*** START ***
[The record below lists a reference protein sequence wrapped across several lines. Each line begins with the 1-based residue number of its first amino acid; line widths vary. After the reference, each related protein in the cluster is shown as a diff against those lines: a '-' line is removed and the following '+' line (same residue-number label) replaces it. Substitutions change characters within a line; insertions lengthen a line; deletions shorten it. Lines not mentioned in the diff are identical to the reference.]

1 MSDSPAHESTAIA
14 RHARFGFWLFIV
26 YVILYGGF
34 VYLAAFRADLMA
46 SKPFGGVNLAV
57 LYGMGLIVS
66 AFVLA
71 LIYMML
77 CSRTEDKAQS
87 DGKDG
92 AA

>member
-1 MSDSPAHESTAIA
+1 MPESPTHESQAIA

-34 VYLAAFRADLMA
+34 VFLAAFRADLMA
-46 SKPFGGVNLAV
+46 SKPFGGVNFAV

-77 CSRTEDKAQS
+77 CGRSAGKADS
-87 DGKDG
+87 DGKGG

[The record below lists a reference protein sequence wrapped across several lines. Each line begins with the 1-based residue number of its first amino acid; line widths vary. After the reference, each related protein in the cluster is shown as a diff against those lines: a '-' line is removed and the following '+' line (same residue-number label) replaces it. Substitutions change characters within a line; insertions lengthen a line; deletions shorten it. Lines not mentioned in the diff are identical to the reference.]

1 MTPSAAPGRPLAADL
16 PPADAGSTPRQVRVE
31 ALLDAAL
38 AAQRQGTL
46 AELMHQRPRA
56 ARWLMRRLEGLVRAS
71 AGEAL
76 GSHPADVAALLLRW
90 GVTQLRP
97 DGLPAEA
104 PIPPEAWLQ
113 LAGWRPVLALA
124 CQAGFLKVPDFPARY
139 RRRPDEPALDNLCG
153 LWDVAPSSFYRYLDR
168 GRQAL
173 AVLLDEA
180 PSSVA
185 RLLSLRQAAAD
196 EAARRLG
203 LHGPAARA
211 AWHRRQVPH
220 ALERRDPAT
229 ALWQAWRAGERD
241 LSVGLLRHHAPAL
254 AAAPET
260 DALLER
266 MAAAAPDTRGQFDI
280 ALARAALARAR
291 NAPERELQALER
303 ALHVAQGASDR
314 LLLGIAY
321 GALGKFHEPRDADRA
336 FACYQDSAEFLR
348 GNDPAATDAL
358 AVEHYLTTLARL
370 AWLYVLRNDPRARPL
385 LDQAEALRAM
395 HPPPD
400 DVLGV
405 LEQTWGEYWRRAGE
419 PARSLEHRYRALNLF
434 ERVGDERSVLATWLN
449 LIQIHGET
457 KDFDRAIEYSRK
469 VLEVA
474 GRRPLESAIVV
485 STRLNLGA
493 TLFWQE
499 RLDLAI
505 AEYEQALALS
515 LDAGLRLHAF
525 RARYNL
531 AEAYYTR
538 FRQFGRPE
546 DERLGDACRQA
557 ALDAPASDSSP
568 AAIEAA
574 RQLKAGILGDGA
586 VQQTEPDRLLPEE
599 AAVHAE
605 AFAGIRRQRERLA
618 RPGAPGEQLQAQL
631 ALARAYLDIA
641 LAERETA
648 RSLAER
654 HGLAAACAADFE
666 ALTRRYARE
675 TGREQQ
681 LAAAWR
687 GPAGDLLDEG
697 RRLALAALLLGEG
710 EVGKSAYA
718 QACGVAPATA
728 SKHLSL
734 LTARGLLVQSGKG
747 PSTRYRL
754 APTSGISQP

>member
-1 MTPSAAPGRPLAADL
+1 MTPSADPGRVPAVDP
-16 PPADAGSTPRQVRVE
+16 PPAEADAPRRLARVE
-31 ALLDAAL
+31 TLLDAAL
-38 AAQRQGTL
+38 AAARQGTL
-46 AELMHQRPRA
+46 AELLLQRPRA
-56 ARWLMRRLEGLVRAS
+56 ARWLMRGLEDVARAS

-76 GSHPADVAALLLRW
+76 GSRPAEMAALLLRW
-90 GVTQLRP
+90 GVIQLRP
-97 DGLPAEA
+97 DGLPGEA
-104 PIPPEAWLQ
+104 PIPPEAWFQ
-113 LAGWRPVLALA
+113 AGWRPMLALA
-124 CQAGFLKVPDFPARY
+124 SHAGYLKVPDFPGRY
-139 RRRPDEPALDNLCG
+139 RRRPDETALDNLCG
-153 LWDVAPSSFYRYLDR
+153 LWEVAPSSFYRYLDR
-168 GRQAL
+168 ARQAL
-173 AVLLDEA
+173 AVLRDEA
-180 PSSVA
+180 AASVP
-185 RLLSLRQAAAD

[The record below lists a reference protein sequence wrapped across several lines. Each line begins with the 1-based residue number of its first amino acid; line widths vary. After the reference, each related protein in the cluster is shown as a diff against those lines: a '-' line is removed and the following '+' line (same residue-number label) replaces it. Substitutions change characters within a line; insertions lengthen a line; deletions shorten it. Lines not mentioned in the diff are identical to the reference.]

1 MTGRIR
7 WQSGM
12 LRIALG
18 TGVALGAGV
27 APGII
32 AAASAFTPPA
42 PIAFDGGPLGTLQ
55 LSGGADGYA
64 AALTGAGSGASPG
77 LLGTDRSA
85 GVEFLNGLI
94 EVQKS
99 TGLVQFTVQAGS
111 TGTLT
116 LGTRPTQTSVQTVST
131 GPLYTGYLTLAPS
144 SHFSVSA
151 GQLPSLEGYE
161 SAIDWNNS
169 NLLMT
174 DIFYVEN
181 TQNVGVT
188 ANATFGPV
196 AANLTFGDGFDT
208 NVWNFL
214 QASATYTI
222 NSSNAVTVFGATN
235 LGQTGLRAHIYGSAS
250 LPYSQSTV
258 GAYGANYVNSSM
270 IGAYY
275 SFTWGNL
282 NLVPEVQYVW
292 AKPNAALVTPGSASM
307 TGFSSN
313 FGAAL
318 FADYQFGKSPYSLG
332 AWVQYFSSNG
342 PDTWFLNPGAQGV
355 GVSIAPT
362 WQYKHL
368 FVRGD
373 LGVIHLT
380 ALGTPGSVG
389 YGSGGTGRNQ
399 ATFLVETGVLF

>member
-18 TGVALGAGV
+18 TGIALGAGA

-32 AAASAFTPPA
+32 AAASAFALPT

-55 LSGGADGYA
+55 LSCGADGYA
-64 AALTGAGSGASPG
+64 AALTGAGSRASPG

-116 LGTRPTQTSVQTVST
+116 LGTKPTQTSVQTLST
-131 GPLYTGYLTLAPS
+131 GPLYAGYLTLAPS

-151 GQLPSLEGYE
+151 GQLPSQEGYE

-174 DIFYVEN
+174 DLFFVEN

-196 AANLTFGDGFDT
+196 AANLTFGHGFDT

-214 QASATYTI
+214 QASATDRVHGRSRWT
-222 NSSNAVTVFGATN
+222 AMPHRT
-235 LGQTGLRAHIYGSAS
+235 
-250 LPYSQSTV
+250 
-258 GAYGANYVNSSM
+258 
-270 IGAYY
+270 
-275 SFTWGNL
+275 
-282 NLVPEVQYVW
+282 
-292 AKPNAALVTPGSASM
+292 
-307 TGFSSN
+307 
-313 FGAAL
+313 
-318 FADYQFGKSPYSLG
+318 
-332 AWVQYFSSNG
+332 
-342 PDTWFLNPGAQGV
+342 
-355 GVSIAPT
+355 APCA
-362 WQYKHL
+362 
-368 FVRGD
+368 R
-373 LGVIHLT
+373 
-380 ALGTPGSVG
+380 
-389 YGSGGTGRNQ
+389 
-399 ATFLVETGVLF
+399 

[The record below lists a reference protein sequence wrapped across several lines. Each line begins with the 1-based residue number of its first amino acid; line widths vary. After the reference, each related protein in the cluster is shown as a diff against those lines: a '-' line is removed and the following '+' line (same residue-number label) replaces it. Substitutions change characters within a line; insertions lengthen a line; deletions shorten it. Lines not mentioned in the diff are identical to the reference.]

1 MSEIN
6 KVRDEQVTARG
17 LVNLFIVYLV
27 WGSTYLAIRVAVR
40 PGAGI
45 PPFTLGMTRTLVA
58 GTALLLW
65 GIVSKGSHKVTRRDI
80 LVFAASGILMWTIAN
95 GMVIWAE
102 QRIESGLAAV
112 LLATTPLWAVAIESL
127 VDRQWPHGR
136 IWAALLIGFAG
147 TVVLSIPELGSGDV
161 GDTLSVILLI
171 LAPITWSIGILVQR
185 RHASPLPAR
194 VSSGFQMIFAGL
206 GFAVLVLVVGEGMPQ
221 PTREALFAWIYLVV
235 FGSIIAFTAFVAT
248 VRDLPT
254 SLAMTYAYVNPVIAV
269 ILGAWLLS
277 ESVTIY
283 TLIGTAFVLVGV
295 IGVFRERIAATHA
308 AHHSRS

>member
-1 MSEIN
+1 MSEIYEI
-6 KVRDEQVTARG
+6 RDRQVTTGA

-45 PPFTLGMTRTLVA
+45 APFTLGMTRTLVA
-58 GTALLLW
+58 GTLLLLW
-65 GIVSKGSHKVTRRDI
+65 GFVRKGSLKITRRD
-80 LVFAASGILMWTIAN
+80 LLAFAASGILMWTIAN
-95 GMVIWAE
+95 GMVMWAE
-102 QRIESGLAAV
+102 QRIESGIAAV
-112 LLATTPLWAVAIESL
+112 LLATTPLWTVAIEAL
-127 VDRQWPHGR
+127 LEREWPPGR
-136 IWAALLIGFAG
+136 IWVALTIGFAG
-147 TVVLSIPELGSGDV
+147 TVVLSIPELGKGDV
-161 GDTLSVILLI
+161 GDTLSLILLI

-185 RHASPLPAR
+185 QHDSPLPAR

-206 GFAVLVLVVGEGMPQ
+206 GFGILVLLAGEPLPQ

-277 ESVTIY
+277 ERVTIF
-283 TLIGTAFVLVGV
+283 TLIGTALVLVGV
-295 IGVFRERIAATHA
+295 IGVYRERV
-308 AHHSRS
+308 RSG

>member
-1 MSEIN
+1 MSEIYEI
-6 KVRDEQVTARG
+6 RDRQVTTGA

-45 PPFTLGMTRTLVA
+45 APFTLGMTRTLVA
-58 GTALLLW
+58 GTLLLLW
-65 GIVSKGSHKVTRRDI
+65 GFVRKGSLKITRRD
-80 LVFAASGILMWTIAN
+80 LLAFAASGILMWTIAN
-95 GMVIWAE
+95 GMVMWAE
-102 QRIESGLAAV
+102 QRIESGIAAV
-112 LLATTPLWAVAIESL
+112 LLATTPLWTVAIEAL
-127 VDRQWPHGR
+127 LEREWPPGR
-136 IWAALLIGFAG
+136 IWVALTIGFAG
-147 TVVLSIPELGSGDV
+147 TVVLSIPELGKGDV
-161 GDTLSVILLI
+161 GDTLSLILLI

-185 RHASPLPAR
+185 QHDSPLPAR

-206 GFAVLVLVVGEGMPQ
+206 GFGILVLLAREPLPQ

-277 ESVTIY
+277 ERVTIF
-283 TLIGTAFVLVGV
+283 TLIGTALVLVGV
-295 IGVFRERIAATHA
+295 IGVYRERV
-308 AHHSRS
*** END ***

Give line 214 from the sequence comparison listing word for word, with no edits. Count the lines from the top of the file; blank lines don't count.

+258 